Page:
Or, what kind of internal narrative do YOU hate? (See comments on prior post.)
Stephen had brought up an intriguing point awhile ago about internal narrative. It's most interesting when it contrasts what the narrator is saying and doing.
I think you could take it a step further, though. What if it contrasts not only what the author says and does, but what the reader knows about that character up to that point? For instance, Trinidad is gay. This really doesn't come up until about chapter four when he's had a moment to catch his breath and notice how friggin' hot Castile is. Surprise No. 1. And not only that, but Trinidad loathed Castile a couple of chapters ago; now he's gotten a chance to take true measure of the man. So when things get electric between them, Trinidad has a few thoughts about it. But I made a point of inserting it at that point because it totally contrasts what's gone before and that attraction signifies a major source of confusion and conflict for Trinidad.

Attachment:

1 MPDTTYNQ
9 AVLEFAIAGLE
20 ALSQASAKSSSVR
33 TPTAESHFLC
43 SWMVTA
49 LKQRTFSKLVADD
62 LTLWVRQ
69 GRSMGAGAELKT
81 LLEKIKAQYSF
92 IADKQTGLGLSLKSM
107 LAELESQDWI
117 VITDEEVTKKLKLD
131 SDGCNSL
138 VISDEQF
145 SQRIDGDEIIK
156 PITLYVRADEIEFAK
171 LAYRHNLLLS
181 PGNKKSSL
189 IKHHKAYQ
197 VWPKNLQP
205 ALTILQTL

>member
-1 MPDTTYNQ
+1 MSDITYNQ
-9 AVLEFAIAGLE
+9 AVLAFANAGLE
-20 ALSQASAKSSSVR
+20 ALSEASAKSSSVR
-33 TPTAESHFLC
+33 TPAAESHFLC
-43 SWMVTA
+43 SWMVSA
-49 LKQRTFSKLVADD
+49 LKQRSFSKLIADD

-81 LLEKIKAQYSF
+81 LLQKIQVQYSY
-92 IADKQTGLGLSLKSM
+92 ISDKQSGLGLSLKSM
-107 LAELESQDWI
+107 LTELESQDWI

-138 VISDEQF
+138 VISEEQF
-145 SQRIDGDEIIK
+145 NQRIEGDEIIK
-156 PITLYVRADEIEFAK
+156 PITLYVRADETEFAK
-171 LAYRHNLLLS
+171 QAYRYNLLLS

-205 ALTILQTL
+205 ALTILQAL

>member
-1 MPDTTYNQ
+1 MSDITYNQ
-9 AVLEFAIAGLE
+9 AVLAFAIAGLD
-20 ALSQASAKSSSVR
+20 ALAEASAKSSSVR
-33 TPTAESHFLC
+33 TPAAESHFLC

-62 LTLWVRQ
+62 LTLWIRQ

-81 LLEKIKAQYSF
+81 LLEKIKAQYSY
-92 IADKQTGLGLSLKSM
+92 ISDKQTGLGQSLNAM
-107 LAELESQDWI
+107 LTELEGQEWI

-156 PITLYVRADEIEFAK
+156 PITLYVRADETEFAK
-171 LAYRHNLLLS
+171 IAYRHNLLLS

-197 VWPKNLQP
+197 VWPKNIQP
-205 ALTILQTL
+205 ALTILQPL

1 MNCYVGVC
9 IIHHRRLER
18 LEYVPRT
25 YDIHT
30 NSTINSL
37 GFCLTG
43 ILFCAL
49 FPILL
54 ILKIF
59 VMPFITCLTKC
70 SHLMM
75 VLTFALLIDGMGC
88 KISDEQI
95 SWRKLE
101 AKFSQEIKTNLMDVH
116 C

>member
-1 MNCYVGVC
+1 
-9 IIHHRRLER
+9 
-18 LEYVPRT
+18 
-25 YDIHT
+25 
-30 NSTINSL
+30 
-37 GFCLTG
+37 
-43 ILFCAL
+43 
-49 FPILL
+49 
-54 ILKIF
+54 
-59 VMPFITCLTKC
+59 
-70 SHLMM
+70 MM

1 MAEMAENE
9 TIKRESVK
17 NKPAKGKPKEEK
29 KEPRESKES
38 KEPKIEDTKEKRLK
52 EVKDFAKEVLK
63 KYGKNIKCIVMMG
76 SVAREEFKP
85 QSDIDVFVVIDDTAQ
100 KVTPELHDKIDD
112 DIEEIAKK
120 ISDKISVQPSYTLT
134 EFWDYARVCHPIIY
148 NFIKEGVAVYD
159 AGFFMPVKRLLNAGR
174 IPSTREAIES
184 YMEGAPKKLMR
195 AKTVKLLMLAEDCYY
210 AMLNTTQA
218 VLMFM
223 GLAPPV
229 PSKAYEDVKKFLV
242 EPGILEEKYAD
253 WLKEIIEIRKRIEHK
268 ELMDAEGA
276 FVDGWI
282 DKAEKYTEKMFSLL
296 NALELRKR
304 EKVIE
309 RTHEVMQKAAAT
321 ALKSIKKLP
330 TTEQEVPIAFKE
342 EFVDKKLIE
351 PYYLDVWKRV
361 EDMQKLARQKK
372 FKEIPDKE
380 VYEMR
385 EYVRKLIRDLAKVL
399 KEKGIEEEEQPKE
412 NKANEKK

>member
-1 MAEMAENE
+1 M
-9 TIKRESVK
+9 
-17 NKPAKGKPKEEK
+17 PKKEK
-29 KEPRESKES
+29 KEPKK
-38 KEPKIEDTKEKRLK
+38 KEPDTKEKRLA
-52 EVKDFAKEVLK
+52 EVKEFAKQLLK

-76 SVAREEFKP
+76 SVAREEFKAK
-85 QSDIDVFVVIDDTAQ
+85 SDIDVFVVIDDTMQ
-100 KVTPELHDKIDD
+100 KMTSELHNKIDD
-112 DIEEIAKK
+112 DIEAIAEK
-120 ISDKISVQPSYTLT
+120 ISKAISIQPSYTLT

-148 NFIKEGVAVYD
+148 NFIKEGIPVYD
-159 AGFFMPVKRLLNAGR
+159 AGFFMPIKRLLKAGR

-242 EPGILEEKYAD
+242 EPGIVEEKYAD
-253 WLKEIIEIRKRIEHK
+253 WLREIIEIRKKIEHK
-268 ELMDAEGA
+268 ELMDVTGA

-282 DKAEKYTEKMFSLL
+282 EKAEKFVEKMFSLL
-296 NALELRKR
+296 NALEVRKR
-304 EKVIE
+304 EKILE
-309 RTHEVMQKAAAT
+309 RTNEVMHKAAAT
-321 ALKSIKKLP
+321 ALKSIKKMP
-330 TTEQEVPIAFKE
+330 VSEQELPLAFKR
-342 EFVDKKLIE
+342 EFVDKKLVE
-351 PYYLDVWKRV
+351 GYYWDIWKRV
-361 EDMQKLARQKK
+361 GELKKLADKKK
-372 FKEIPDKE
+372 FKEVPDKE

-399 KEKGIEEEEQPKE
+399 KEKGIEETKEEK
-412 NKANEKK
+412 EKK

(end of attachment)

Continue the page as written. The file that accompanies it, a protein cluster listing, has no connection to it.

And, of course, like all respectable love stories, he wants to keep it secret from the object of his desires.That's makes it a good place for internal narrative, I think. Who else is he going to tell?
But I just can't stand peppering internal narrative into every other exchange and action. Some folks do it really well, but not me.